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Texas Parks & Wildlife Launches First New Conservation License Plate in a Decade
AUSTIN— For the first time in a decade, motorists can help support Texas State Parks by purchasing a new conservation license plate design that pays homage to generations of campers who have stayed overnight in Texas State Parks.
“The new plate depicts a camping scene of a tent under a starry sky with a campfire in the foreground, evoking memories of fun times in parks with family and friends,” said Brent Leisure, TPWD State Parks Division director.
“Conservation license plates represent a great way for outdoor enthusiasts to support their state park system,” said Leisure. “The proceeds generated through the sales of both the camping and bluebonnet plate help to provide funds necessary for the stewardship, maintenance and visitor services that all Texans have come to expect in their state parks.”
In a competition to select a plate topic, the camping design received more than 6,000 votes through an online survey of Facebook followers and state park newsletter subscribers in 2013. Statistics show that camping is a very popular activity that park visitors enjoy.
Last year, Texas State Parks recorded more than 2.3 million overnight visits. Some of the most popular parks for camping include Garner State Park, Inks Lake State Park, Cedar Hill State Park, Huntsville State Park and Brazos Bend State Park.
TPWD first launched its conservation license plates initiative in 2000. The new camping plate design will join the four other available plates: the horned lizard (benefitting wildlife diversity); white-tailed deer (benefitting big game management); large-mouth bass (benefitting bass fishing); and the bluebonnet (benefitting state parks).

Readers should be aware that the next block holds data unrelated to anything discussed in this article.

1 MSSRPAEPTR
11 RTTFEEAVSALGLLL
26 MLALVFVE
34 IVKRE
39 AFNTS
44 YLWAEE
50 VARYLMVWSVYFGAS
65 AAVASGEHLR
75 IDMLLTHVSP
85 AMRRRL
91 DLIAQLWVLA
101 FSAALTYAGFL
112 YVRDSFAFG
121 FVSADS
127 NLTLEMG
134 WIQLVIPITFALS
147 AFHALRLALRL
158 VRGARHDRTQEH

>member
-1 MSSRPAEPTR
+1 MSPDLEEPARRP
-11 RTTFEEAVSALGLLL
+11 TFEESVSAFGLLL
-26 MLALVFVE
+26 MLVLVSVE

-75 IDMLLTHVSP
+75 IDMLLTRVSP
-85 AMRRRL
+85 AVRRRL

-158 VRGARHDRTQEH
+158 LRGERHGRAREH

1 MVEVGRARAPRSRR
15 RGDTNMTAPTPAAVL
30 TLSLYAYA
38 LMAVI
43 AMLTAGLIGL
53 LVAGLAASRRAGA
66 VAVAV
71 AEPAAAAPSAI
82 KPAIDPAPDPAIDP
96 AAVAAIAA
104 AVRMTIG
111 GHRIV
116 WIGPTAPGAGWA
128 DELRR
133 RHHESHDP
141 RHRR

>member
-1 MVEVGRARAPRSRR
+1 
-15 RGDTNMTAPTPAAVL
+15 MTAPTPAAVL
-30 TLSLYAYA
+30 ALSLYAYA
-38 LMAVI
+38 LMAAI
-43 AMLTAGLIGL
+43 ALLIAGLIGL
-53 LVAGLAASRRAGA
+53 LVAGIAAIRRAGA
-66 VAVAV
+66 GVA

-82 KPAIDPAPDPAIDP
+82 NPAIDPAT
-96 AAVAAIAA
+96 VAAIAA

The new plate will sell for $30, with $22 directly benefitting Texas State Parks. This annual fee is in addition to the regular registration cost.
Since its debut 14 years ago, the Conservation License Plate Program has generated more than $6.7 million to support state parks, outdoor recreation and conservation projects in Texas. Some of the projects funded by the license plate proceeds include community outreach programs, wildlife surveys, fishing programs, and habitat restoration. For examples of specific projects that have benefitted from the license plate program, visit http://conservationplate.org/projects.phtml
Contrary to what people may think, you do not have to wait for your vehicle registration notice to arrive before you can order a new plate. To buy the new camping license plate or one of the other four designs available, visit www.conservationplate.org or a county tax assessor-collector’s office. Your plate will be ready in about two weeks. Plates ordered online will be shipped to the purchaser’s nearest local county tax office for pick up. If ordered at a local county tax office, it will be mailed to your home.
All conservation plates are available for cars, trucks, motorcycles, trailers and RV’s around the state.
Photo Editors: Images associated with this news release are available on the TPWD Web site (http://www.tpwd.state.tx.us/newsmedia/news_images/).
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